To Birmingham’s NEC with The Special Correspondent for the 2012 Footman James Classic Car Show. The Show has expanded this year to fill even more halls and the extra space is very welcome.
Of course it being the NEC there are always a few issues………….the lighting in the exhibition halls remains sub-standard and arguably in breach of Health & Safety legislation, and the level of grumpiness shown by those unfortunate to travel to Birmingham by car was at an all time high. Tales of 45 minutes to get parked at the facility were common, not excusable at such a venue. On the other side of the ledger, those of us arriving by train were greeted by an enthusiastic bunch of staff, who cheerfully steered us all the way to the other side of the site. One could not fault that welcome, so credit where credit is due, more to the point the staff were still there and still cheerful we came to leave.
Once inside the Show there was a bewildering array of automobile heritage, the quality of the content certainly matches any other event of its kind, anywhere. There were so many jewels to see, such as the Aston Martin Atom, a prototype built in 1939. This was the only example of the marque that David Brown drove before acquiring the company in 1947, all of the glories that followed can be traced back to this advanced car and the impression it made on DB.
While in the fullness of time out Special Correspondent will produce one of his Rare and Interesting pieces I propose to have a quick look at what was on offer that caught my eye. A car that represented a significant step in the German Auto industry was to be found on the Audi stand. The work of Paul Jaray back in the ’20s inspired Ferdinand Porsche when designing the Wanderer Type 8.
Porsche would develop the aerodynamically efficient shape when producing one of his masterpieces, the Volkswagen. Jaray’s Ugly Duckling turned into a swan.
The Coventry Transport Museum’s collection provided another pioneering vehicle, the Ferguson R4 Prototype. Harry Ferguson designed a four wheel drive system back in the early ’50s, it featured independent suspension and Dunlop disk brakes and Maxaret anti locking device, all very advanced for the time.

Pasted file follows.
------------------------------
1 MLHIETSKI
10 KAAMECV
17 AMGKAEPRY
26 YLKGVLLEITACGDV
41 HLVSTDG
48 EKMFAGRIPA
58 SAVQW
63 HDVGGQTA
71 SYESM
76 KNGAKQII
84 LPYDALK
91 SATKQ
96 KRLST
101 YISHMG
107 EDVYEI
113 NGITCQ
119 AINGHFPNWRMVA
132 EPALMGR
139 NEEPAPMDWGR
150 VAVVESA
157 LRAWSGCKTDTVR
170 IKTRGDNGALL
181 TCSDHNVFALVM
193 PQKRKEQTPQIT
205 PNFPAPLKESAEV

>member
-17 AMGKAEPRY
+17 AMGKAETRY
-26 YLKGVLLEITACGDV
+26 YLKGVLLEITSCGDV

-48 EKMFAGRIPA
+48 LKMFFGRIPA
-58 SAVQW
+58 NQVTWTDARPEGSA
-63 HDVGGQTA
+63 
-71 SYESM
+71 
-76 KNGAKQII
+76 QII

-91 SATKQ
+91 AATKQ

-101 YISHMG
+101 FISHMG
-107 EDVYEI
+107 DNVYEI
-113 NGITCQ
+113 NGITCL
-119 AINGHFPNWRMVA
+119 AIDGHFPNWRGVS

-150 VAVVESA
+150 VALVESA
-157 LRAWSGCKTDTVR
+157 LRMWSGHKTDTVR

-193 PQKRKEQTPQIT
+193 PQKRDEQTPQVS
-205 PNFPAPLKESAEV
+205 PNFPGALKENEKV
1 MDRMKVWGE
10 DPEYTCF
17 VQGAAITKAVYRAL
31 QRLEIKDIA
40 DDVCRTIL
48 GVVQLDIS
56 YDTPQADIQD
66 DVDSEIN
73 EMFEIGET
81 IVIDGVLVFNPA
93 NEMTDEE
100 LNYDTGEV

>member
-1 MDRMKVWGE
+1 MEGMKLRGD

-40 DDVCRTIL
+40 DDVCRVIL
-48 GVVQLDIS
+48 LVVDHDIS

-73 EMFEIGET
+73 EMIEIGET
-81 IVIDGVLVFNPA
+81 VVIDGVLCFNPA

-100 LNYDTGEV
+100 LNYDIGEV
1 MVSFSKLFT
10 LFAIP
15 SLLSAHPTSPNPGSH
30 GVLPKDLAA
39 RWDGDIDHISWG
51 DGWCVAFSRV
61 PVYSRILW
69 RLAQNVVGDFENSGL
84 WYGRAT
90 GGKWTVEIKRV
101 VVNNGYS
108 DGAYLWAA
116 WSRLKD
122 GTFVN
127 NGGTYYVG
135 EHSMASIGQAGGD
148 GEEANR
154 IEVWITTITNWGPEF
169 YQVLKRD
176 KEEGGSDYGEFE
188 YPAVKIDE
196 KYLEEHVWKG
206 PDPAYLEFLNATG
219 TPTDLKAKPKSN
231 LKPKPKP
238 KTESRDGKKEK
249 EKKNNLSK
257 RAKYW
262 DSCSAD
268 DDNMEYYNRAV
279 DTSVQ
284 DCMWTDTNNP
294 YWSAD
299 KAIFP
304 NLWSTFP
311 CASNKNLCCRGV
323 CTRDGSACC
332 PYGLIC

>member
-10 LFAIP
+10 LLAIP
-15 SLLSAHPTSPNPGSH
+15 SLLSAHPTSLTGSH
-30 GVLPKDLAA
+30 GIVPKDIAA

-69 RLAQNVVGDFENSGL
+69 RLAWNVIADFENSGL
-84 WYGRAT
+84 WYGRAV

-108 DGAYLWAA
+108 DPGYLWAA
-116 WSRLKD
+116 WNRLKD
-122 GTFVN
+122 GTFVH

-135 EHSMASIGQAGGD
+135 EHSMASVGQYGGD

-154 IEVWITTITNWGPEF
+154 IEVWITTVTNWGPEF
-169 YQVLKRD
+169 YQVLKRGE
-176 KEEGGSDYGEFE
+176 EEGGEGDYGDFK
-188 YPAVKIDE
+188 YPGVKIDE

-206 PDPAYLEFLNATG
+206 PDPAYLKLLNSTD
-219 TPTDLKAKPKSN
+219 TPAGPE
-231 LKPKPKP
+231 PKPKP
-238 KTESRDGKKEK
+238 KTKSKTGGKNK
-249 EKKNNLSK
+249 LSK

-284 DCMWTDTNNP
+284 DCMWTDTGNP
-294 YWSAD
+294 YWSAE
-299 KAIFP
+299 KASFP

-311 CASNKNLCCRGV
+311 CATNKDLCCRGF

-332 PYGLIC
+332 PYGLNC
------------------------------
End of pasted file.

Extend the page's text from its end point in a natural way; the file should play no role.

The backbone of the Classic Car Show is the support provided by the car clubs. Stand after stand featured great cars backed up by real enthusiasm and deep knowledge of those manning the exhibition. Questions, no matter how basic, were generally answered with patience and good humour. So while virtually all the stands had something to interest there were some that I preferred to others. A tad Orwellian I suppose, all exhibits are equal but some are more equal than others…….Bugatti for instance had several fine cars, all promoting the scene at Prescott…………….from the early days to the present.
The Maserati stand also had a nice bunch of cars, I have always been a fan of the Trident, even more so since visiting the factory a few years back.
Strange, but Ferrari does not appeal to me in the same way, though who could resist this Dino?
This gorgeous Continental was the pride of the Bentley/Rolls Royce stand.
One strange trend that was more common than might have been expected was adorn a “barn find” with some straw…………..what this achieved was anyone’s guess.
And of course the trend was taken to the next level with a string of onions draped on a Citroën Traction Avant……………..no stereotypes here then, no none at all……………..what next we hesitate to enquire?
There were a few competition cars at the Show, mainly sportscars such as the Jaguar XJ220 that won its class at Le Mans in 1993 but was subsequently disqualified, a casualty in the long running conflict between TWR boss, Tom Walkinshaw, and Alain Bertaut of the ACO.
No such problems afflicted the Aston Martin DBR9 in 2007, with a convincing GT1 class win.
Less successful was this TVR, first retirement in the 1962 race.
Shows such as this always throw up a few oddities, who could resist a chance to sit in a truck used by the Great Train Robbers?
Try explaining Del Boy to an American, eh Rodders?
And this optional extra for all aspiring Bond villains would prove very tempting on the M25 morning commute.
Candidate for the worst colour scheme on display………this Lea Francis Lynx, representing the end of the line for the marque.
The 2012 Footman James Classic Car Show was another resounding success and if you have even a sniff of petrol in your veins you should seriously consider making the trip in 2013, I will be there certainly.
Here is a gallery of images, please excuse the weird colour in some shots, them pesky lights again.
John Brooks, November 2012